Community is always a big focus when it comes to modern technologies: hunters, developers, experts, and sometimes just passionate people dabbling in something specific often enjoy the opportunity to engage with others with similar interests. Developing a missing feature without externalizing or hiring is also a way to build a community around a product by giving responsibilities to the community and showing its importance to the company.
When it comes to bounty programs, a case can also be made for transparency and openness for a Deep Tech company. First, it demonstrates the current status of your product by onboarding new users, and secondly, it allows you to add new features to your products without diverting the development team's focus. Lastly, it brings creative solutions by letting people work on hard problems without the internal bias of knowing what is possible or not with the product.
Beyond the Bounty
Sometimes the bounty can even work as a competitive grant, where several contributors work toward achieving the same goal and only the best submission is rewarded. This is a way to encourage users to get their hands on new technology while not losing the competitive edge by only rewarding the best submissions.
With bounty programs for open-source projects like the ones Zama promotes, new bounty hunters could start by reviewing old bounties and their accepted solutions as training materials. Typically, these are then used to add tutorials and demos, as it is a great way to advertise what can be done with Fully Homomorphic Encryption (FHE), focusing on pushing the limits of the technology internally.
Open source programs are meant to be understood by the users. The source code is available; it's not only a product that provides a list of features but also explains how it is done under the hood, offering a way to learn. It could lead to users suggesting new features, exactly like with a closed-source program, but also contributing to the project to add these features -- something not possible when a program is closed source. With open-source programs, the purpose shifts from identifying vulnerabilities to exploring use cases and creating functional applications for the technology instead.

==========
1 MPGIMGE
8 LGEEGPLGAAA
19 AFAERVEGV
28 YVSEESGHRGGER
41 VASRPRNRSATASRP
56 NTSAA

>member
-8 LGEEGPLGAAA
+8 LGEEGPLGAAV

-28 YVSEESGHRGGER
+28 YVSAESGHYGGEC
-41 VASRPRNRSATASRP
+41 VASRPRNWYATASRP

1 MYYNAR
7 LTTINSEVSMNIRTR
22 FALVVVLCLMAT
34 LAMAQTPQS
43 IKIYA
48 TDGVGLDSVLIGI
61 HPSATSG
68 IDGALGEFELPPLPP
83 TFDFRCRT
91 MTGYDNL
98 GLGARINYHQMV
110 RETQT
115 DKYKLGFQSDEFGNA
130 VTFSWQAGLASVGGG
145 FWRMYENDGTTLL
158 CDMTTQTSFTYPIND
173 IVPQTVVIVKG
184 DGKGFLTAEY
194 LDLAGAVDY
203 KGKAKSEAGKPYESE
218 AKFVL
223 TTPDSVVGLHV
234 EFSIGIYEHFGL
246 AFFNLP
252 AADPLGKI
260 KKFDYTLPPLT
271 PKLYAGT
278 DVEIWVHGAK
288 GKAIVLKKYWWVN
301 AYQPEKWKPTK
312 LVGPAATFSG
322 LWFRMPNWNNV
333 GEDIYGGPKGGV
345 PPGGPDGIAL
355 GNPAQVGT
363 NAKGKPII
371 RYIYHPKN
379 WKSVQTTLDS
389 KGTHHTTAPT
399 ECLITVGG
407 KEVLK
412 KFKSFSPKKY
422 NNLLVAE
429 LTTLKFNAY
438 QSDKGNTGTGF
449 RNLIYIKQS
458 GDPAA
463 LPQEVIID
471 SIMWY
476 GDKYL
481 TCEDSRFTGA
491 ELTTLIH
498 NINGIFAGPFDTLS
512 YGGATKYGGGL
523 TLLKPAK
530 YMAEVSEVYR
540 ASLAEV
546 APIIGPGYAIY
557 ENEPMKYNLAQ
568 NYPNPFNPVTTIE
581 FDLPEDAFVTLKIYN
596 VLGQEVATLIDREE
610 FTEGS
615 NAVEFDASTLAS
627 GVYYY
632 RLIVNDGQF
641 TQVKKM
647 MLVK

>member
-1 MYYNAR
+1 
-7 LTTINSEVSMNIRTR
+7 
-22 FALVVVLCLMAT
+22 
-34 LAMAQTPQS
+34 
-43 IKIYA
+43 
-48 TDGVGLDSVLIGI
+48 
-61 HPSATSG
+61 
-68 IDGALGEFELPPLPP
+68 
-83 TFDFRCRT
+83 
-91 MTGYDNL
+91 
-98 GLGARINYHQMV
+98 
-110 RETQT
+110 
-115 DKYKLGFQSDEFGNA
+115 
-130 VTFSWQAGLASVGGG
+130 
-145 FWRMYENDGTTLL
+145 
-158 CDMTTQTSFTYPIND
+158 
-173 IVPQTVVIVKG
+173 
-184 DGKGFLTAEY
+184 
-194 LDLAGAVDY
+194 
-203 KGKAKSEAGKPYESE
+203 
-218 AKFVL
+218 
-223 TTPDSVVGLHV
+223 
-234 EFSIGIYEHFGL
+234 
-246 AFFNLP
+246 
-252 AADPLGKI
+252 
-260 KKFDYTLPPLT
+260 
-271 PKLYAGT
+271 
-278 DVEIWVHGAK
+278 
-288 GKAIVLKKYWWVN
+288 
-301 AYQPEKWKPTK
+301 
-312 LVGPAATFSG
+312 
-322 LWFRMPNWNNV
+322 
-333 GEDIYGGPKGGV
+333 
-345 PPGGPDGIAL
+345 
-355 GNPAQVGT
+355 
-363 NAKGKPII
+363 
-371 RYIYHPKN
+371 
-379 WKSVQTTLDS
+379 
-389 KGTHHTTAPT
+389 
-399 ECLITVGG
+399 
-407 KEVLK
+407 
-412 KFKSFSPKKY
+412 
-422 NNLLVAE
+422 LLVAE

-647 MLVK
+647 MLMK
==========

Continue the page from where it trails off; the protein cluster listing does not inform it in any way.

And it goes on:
The Real Value of a Bounty
One might easily think that what we have discussed so far doesn’t necessarily justify the expense of awarding money to participants; after all, one of the main components of a bounty program is to give compensation to an external actor who might or might not become a client or user. However, bounty programs still bring benefits to the business side of operations that should not be overlooked.
By putting your products under this kind of scrutiny, you show a wider audience that you are confident your tool can withstand external testing and handling, and demonstrate how ready-to-market you are. Transparency is something consumers, users, and investors always appreciate, and it adds value to the business. The feedback from the hunters participating in the bounty will also give you invaluable insight into the viability and quality of your product, from its conception to realization, and perhaps its appeal to users.
Especially with open bounties, people can suggest their own topics: if these are feasible, the benefit is twofold because the business can focus on the things it is building, but also it provides the business with a potential new market that you can work on with externalized efforts. In the words of Mark Twain, "They did not know it was impossible, so they did it."
Alexandre Quint is Director of DevRel and Presales at Zama.